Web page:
When I first heard that director M. Night Shyamalan was taking on the Nickelodeon series Avatar: The Last Airbender I was perplexed. I wasn’t so much surprised that The Last Airbender was being made into a major motion picture, after all everything is getting turned into movies these days but it was a licensed work and Shyamalan for good or ill (depending upon your perception of his films) created his own work. After I thought about it for a bit though the prospect of Shyamalan, a director I have been highly critical of in recent years, working on something that already had an established story might actually get him back to being the director I once thought he was capable of being.
The Last Airbender, which quickly shed the Avatar name due to the James Cameron juggernaut featuring the same title, is a story with epic design, a fantasy tale with a reluctant hero who must unite the world to fight against the dark evil threatening humanity. The world of Avatar is split into four nations which represent the elements of fire, earth, water and air and each nation has special individuals that can bend the element of their nation to their own will. Every generation one bender is born that can master all the elements and he/she is called the Avatar. As the title indicates, The Last Airbender is about the last of the air people.
A water bender named Katara (Nicola Peltz) and her fisherman brother, Sokka (Jackson Rathbone) stumble upon a boy frozen in ice and Katara releases him from his icy prison. It turns out the boy in the ice is Aang (Noah Ringer), the last of the airbenders, and as luck may have it the Avatar. The seemingly evil fire nation wants him captured alive so they can go about their business of enslaving mankind.
For a film based on a cartoon aimed at kids there is a lot of political intrigue at play between the nations. There is also a lot of political strife at play amongst the fire kingdom itself with assassination attempts, backstabbing and all out treachery taking place on a head spinning basis. There is so much plot jammed into such a short span of time (the film runs 103 minutes) that I found it hard to follow along with the bevy of moves that each character made and I do not see how the target demographic for this film would understand the half of it. Maybe I am being to judgmental of seven year olds and condescending to fans of the series that are older than that, if I am I apologize but this film had my head spinning and not in a good way.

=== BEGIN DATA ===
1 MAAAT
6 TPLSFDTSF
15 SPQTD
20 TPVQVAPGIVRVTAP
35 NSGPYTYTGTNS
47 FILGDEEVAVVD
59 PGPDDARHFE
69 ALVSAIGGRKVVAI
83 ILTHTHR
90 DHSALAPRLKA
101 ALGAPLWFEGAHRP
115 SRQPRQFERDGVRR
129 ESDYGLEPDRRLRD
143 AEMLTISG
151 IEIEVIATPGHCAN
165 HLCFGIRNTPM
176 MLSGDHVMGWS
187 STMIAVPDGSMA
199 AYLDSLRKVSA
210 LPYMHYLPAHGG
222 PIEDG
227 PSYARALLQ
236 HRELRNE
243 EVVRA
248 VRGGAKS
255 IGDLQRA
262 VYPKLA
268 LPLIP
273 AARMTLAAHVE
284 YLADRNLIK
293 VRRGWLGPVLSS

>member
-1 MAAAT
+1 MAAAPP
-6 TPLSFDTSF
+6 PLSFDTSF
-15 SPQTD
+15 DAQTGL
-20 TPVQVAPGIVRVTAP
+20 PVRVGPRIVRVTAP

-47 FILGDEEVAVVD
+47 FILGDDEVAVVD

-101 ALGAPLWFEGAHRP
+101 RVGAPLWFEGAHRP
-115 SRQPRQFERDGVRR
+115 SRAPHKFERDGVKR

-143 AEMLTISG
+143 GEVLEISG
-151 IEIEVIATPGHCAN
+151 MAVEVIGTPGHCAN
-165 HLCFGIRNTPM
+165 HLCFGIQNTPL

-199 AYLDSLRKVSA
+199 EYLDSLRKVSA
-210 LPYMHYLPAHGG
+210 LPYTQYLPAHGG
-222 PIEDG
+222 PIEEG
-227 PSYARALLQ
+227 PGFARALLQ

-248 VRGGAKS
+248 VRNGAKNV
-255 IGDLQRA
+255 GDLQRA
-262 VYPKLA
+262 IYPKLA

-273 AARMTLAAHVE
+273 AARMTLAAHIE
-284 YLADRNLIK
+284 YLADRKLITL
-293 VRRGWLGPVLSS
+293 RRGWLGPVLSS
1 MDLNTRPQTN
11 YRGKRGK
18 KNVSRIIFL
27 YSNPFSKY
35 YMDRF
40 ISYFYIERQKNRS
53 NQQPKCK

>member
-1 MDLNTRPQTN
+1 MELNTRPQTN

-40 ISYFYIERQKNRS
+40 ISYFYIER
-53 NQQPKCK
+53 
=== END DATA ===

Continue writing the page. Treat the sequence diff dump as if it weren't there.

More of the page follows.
The idea behind The Last Airbender is one that has a lot of promise, sadly Shyamalan delivers a film that is an epic failure in terms of film making. The dialog is hands down the worst dialog I have heard in a film this year and the acting performances are borderline atrocious. Peltz and Ringer could probably have gotten a pass at their lack of chemistry mixed with their terrible deliveries and personifications of their characters if they were not the two main leads for the film. I was actually cringing at times with them on screen. But while the two of them are the biggest issue with the acting, everyone else in the film seemingly got a memo that the film was a joke and that they should overact to the point of ridiculousness. Not everything is awful though, if there is a saving grace in the film it is the set design and special effects both of which can be quite breathtaking and almost make the film tolerable to watch.
The Last Airbender is a tragic mess of a film. It is plagued with terrible dialog, atrocious acting performances and direction from a director that has lost his way and may never find it again. I am not going to lie, the hope I had for Shyamalan to re-track himself with this film was minuscule from the outset but I was pulling for it. I wanted to like it but instead Shyamalan delivered the worst piece of cinema I’ve seen in theaters this year, but then again I missed my chance to see Jonah Hex, so maybe it’s only second worst. Who knows?
1 out of 5.